Werner Reich, a survivor of Mengele’s experiments and the death march in Auschwitz: “The Holocaust can happen again if we are not observant and if we don’t focus on humanity being taught to be ethical.”

Werner is a docent at the Holocaust Memorial and Tolerance Center of Nassau County

By Monise Neumann, International March of the Living

Werner Reich was born in Berlin, Germany, in 1927. In 1933, his father lost his job as an engineer due to anti-Jewish laws. The family emigrated to Zagreb, Yugoslavia, where he attended local schools. Werner’s mother was awarded the Iron Cross for her work as a nurse during World War 1. She falsely believed that this would keep her safe when World War 2 broke out.

After his father died in 1940 and Germany invaded Yugoslavia in 1941, Werner’s mother placed him in hiding with various families. The last family who hid him were partisans and Werner helped them until spring 1943, when he was arrested by the Gestapo, beaten, and transferred to several prisons, including the police headquarters in Graz, Austria, where he spent six weeks. From Graz, Werner was transferred to Vienna and then to the Theresienstadt prison ghetto in Czechoslovakia.

In the spring of 1944, Werner was transferred to Auschwitz II, Poland, the Birkenau extermination camp. On July 6, Dr. Mengele, by means of three selections, separated 89 young people out of 5,000 inmates and transferred them to a different camp. The remaining prisoners were gassed over the next few days. When the war was over, 46 of the 89 youngsters were still alive, including Werner. From Birkenau, Werner was transferred to Auschwitz I, which was occupied by German criminals serving long prison sentences.

In January 1945, he was given a piece of bread and began a three-day death march and then a four-day train ride. The final part of the journey, in open railroad cars, caused frostbite resulting in loss of toes on his feet. The journey ended at the Mauthausen concentration camp in Austria. Extreme conditions and lack of food caused starvation and even some cannibalism in the camp. On May 5, 1945, the camp was liberated by American forces.

Werner returned to Yugoslavia, under extreme communism, but found no family and few friends. After two years, he fled to England where he worked as a laborer in a machine shop and later as a tool and die maker. In 1955, he married a Czech Kindertransport child and immigrated to the United States. Working daytime and attending college at night, Werner graduated after 10 years and worked as an industrial engineer and executive for major corporations. He has two sons and four grandchildren.

Since his retirement, Werner has authored two books and has been a frequent speaker in colleges and schools, addressing more than 1,500 people each year, stressing the concept that “indifference kills.” Werner has been an invited speaker in several countries overseas and with the Long Island Philharmonic. He is a docent at the Holocaust Memorial and Tolerance Center of Nassau County and, in 2005, was awarded its Speaker of the Year award and the Hadassah Myrtle Wreath Award for Educator of the Year. Werner is a member of the International Brotherhood of Magicians and the Psychic Entertainers Association.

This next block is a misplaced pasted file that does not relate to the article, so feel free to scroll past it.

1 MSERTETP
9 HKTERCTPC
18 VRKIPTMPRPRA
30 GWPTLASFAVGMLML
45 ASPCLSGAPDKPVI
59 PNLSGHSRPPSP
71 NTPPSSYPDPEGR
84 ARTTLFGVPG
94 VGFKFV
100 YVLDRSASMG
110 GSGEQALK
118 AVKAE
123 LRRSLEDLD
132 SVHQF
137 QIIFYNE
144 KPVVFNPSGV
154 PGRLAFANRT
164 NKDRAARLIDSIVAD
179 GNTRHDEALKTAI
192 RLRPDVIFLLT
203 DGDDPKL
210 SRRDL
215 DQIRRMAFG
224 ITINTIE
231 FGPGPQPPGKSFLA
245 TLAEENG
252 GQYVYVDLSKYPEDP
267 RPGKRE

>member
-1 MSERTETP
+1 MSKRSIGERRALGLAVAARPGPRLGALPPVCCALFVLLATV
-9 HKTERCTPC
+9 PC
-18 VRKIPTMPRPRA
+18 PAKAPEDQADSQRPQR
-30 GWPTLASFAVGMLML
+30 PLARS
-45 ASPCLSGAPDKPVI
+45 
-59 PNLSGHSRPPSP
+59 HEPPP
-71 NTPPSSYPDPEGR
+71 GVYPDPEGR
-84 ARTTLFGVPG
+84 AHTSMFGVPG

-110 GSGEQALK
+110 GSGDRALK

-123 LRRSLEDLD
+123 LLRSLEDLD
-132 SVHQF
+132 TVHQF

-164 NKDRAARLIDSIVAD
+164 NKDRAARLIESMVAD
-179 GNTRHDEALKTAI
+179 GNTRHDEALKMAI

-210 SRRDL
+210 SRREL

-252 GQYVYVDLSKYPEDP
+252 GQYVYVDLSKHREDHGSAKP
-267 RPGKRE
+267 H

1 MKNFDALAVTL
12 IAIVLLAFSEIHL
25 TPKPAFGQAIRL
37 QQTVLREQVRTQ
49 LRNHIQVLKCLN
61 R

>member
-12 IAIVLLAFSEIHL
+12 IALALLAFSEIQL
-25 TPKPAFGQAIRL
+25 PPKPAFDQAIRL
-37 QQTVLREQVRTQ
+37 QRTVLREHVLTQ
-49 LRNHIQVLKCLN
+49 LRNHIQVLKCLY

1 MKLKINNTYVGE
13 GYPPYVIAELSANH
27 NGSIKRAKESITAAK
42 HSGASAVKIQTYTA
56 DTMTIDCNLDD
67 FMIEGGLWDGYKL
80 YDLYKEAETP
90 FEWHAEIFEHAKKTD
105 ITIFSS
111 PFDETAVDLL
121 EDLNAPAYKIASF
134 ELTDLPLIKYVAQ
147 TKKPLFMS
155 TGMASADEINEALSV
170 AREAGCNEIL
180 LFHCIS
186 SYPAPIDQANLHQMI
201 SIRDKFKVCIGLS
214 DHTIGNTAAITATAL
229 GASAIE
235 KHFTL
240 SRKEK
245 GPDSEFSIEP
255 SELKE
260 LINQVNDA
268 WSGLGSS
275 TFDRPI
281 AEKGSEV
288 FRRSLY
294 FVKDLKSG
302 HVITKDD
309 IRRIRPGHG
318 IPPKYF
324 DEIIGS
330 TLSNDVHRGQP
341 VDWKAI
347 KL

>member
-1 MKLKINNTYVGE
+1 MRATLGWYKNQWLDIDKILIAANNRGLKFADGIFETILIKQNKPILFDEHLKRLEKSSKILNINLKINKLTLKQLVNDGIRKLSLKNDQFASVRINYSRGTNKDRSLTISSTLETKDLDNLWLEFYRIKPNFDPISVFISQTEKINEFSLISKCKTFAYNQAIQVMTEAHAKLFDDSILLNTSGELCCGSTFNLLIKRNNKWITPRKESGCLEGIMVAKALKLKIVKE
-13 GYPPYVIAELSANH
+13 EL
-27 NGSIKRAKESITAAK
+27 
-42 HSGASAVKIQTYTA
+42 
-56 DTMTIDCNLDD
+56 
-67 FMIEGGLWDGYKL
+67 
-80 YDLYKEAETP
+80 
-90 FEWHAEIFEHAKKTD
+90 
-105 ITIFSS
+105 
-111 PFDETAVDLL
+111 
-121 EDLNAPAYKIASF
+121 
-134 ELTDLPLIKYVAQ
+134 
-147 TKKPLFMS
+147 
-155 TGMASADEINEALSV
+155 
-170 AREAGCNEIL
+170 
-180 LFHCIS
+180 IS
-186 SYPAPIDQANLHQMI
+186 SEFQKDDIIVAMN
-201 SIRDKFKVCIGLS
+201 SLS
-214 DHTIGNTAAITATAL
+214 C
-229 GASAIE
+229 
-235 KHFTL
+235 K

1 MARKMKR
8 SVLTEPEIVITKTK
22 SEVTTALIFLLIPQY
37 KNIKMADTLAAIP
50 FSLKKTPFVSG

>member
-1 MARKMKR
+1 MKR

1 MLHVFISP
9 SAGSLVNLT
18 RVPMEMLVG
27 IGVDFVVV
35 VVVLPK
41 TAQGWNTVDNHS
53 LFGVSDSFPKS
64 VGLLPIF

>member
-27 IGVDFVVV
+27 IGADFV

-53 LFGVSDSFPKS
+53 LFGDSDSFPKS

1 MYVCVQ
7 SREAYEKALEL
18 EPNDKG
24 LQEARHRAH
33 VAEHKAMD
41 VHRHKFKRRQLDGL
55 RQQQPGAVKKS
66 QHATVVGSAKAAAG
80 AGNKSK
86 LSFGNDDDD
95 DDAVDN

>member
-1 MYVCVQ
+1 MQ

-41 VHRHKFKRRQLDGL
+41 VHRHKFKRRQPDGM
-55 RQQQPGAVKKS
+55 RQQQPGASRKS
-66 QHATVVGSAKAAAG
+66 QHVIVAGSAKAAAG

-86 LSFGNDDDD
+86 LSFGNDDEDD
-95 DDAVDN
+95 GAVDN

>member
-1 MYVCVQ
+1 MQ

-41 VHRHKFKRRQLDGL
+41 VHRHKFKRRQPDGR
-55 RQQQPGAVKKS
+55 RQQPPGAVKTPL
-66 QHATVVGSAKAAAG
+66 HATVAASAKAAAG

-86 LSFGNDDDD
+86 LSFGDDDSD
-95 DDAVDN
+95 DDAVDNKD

‘We need to focus on why the Holocaust happened and how to prevent it happening again

 For Werner, the biggest problem with the continued rise in antisemitism and the comparisons between Fauci, Bourla, and Mengele, is that not enough emphasis is placed on how to prevent these types of atrocities from happening again. Prevention is vital, as is an emphasis on ethical education- learning to be respectful of others.  We need to focus on “why” the Holocaust happened and “how to prevent it from happening again,” and not solely on the details of this atrocity. He believes that the Holocaust could happen again if we are not observant and if we don’t focus on humanity being taught to be ethical.

When Werner lectures, and he has done so for roughly 30 years, he always concludes- with the words of Martin Luther King: “In the end, we will remember not the words of our enemies, but the silence of our friends.”

Werner is a huge believer in living a life based on kindness.  When he was in Auschwitz- a fellow prisoner, Mr. Levin, who was a professional magician, showed him a card trick and then taught him how to do it.  This act of kindness fashioned Werner’s love of magic – helped him get through the horrors.

He informed me that want he went through cannot be described or imagined:  Living under the threat of death every day, being hungry and cold, wondering in the morning if he would be alive in the afternoon, and hoping for a miracle. He quotes the words of David Ben Gurion: “A Jew who doesn’t believe in miracles is not a realist.”  When Werner thinks back to his experience, he cannot imagine how he survived.

Werner and other Holocaust survivors from around the world are participating in the global #CantBeCompared campaign, speaking ahead of International Holocaust Remembrance Day, January 27, against a backdrop of growing trivialization of the Holocaust, especially in the context of the Covid-19 pandemic, which has seen comparisons made between pandemic restrictions and Nazi measures against Jews during the Holocaust.